There are a few barriers to bear in mind, not least that technology can be a distraction for pupils. Outside of school, children’s lives are saturated by technology and online access – so how do we strike a balance?

It is important to first make it clear that there are specific times and places when it’s acceptable to use mobiles and laptops at school. Creating expectations and guidelines – and sticking to them – will help staff maintain a level of control over how frequently gadgets are used and will ensure that technology is not relied upon as the sole tool for learning, but instead is used effectively as a tool to enhance learning.

Another concern is the effect that technology can have upon the social and verbal communication skills of young people. This can be dealt with by making sure we create projects that incorporate technology alongside exercises that rely on interpersonal relationships, such as group work and class presentations. This will help make sure that even when relying on technology, pupils don’t lose the all-important interactions and exchanges that make classes dynamic.

Something else to bear in mind is that not all students have equal access to technological resources. It is inevitable that there will be students who do not own mobile devices like phones, tablets, laptops or cameras so it is our responsibility to point them in the direction of the library or community resources, or to create assignments that allow the sharing of devices.

The roll-out

Like any new process and way of working, there is of course a job to be done in ensuring it gets implemented smoothly across each department. Getting an entire faculty on board quickly is key to making sure new processes are followed effectively at all levels. Crucially, it is important to quickly eradicate any fears of it being over-complicated or hard to use, and to reassure staff that the change is positive.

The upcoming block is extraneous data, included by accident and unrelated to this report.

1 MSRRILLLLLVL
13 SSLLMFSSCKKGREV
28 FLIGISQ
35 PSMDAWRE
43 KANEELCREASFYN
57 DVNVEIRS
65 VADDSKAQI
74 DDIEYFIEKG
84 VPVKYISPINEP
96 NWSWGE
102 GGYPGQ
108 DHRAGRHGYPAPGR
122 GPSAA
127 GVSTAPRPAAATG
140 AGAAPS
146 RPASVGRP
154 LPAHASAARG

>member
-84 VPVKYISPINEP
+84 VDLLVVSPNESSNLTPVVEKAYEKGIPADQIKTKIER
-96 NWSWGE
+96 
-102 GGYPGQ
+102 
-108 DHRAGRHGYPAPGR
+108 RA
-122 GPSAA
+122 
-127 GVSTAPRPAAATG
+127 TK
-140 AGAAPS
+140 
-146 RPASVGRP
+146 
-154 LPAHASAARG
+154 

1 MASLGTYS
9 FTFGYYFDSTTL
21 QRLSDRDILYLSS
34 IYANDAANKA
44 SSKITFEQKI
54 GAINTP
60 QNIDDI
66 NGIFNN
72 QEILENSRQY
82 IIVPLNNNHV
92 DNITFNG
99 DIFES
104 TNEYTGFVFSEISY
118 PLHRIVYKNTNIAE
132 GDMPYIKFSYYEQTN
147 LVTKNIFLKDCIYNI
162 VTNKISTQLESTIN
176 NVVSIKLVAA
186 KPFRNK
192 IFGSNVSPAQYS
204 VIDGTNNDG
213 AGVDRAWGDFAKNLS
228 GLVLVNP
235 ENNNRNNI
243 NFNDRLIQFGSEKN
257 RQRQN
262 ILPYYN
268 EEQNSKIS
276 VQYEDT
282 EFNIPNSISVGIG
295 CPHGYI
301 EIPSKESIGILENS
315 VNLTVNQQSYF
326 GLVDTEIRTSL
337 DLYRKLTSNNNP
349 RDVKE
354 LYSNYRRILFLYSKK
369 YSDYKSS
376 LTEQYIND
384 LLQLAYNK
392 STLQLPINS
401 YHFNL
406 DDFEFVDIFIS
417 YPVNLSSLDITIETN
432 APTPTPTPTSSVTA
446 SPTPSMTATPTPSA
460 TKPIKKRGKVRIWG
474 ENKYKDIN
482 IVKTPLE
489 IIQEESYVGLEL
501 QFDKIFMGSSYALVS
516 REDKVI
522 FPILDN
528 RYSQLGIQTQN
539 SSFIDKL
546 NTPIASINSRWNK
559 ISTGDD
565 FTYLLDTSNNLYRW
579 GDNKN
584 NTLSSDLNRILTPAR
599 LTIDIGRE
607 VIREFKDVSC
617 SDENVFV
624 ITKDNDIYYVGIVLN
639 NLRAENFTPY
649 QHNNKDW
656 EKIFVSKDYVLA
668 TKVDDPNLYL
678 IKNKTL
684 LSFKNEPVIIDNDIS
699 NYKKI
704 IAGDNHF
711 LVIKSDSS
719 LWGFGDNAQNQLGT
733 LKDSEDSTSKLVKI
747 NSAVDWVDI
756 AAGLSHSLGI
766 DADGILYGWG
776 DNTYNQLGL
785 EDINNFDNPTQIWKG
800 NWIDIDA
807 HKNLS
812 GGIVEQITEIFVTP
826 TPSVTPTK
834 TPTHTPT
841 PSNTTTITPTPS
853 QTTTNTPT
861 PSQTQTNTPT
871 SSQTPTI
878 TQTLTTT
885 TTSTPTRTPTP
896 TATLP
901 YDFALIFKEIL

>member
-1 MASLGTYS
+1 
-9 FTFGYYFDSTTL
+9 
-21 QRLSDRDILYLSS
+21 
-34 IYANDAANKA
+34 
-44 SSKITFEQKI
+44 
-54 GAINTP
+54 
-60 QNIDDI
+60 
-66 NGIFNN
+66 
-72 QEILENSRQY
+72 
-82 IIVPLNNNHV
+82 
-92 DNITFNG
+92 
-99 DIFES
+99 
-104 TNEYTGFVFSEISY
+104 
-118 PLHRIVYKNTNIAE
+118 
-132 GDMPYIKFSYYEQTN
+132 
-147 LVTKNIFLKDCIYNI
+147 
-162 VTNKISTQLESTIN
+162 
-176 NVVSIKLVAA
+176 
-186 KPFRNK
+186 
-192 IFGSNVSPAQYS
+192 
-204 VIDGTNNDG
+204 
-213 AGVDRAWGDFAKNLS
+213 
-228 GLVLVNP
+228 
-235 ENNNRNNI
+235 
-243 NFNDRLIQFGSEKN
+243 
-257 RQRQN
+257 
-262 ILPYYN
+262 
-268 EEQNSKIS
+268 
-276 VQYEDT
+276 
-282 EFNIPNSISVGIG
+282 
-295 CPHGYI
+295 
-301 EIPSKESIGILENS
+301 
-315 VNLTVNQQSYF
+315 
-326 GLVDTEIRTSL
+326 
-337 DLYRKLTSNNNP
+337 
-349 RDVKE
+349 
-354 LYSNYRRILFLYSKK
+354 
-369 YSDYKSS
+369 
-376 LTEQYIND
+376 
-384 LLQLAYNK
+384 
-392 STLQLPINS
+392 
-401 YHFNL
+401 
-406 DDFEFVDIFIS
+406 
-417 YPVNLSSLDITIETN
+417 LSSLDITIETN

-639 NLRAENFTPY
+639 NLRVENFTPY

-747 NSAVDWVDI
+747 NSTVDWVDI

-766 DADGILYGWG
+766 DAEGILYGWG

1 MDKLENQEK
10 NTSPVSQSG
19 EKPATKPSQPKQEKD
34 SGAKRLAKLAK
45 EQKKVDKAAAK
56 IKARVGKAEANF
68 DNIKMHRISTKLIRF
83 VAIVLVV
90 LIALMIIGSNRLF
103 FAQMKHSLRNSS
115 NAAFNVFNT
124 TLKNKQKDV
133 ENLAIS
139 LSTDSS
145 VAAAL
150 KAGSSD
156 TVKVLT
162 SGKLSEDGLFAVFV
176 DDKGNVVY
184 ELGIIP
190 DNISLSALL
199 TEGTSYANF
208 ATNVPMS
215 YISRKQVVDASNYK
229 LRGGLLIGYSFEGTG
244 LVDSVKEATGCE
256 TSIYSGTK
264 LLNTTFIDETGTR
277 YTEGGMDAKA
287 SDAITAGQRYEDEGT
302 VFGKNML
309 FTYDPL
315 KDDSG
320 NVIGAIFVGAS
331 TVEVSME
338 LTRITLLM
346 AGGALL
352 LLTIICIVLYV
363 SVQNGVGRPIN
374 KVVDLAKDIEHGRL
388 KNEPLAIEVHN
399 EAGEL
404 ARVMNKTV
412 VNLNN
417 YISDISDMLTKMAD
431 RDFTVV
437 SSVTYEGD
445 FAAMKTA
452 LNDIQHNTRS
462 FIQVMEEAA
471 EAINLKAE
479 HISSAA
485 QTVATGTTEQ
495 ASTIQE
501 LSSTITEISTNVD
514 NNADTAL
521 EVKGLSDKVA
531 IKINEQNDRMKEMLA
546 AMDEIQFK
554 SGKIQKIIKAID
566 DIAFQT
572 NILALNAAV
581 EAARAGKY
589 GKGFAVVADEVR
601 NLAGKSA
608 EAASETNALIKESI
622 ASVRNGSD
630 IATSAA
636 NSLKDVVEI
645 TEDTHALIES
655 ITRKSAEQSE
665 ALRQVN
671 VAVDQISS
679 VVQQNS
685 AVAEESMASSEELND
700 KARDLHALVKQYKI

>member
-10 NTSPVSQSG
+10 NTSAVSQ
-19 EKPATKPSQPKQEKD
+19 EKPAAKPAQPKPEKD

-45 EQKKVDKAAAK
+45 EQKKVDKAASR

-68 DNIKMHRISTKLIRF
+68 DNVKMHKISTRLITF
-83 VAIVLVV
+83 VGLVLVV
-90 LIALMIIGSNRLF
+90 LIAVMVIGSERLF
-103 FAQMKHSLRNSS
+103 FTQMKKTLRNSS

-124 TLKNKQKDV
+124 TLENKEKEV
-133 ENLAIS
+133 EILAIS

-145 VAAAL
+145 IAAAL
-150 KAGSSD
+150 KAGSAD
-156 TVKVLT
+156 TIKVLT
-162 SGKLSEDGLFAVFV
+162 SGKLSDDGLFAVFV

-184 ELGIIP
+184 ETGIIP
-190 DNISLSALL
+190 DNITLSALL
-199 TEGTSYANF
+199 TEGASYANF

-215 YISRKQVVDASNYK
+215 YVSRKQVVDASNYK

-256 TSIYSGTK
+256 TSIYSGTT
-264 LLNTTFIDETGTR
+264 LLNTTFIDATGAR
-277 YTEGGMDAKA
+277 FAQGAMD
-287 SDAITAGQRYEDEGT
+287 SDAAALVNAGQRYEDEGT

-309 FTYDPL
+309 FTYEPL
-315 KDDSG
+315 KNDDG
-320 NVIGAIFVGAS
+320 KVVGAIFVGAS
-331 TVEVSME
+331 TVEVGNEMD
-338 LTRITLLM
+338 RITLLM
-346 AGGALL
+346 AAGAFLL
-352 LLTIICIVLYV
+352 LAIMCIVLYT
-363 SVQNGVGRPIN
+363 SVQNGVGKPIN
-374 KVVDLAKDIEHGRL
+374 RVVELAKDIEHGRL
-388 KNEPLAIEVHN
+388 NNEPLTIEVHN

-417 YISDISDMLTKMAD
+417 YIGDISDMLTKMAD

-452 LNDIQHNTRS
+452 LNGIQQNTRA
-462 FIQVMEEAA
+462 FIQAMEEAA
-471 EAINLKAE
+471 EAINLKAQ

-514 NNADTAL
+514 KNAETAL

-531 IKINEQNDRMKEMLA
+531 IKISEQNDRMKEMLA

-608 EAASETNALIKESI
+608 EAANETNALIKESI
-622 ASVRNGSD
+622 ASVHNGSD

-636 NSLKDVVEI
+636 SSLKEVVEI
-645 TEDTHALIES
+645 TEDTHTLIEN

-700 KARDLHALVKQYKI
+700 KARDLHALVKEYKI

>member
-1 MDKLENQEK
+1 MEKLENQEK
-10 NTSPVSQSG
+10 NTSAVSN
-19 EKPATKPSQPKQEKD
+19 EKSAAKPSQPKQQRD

It is natural to resist change and there is a reason teachers in particular can sometimes appear resistant to adjusting the way they work. Teaching roles have been framed historically as fairly static – following tried-and-tested methods designed to get the best outcomes. Change can be seen as though the methods teachers are accustomed to using are being portrayed as outdated practices that need to be replaced.

As such one of the most important aspects of making a switch is to convince your staff of the key benefits of using tech to teach. By effectively communicating the benefits, you will bolster their confidence in and comfort levels with new ways of working. This will help avoid negative attitudes, passive resistance and ultimately low adoption rates.

It is inevitable that some individuals will view obstacles as an excuse to resist the change, but regardless you must make a conscious decision to listen to those who are on board and trying to implement change. Note the challenges and problems that staff members are facing and identify patterns or repeat barriers that may be preventing progress. Make sure you listen to the opinions of your staff and take their feedback on board. Offering them a level of autonomy will help ensure a smooth delivery and better results.

It is important to implement any changes during a set number of phases. By working in stages and rolling out change gradually you have the opportunity to steadily demonstrate the benefits to the wider school community – a tactic that can be critical to success.

Spend time with teachers, students and admin staff to determine how they are responding to the changes – it is important to remain agile and tweak your approach according to your findings. It’s almost inevitable that your original plan will require some degree of customisation. After all, no two schools, classrooms or teachers are the same and the process is an evolutionary one.

Once embedded however, technology really does play a powerful and simple role in the way we teach today. Not only are our pupils becoming more tech-literate, but departmental costs are down and our reputation as an eco-friendly school has been enhanced even further.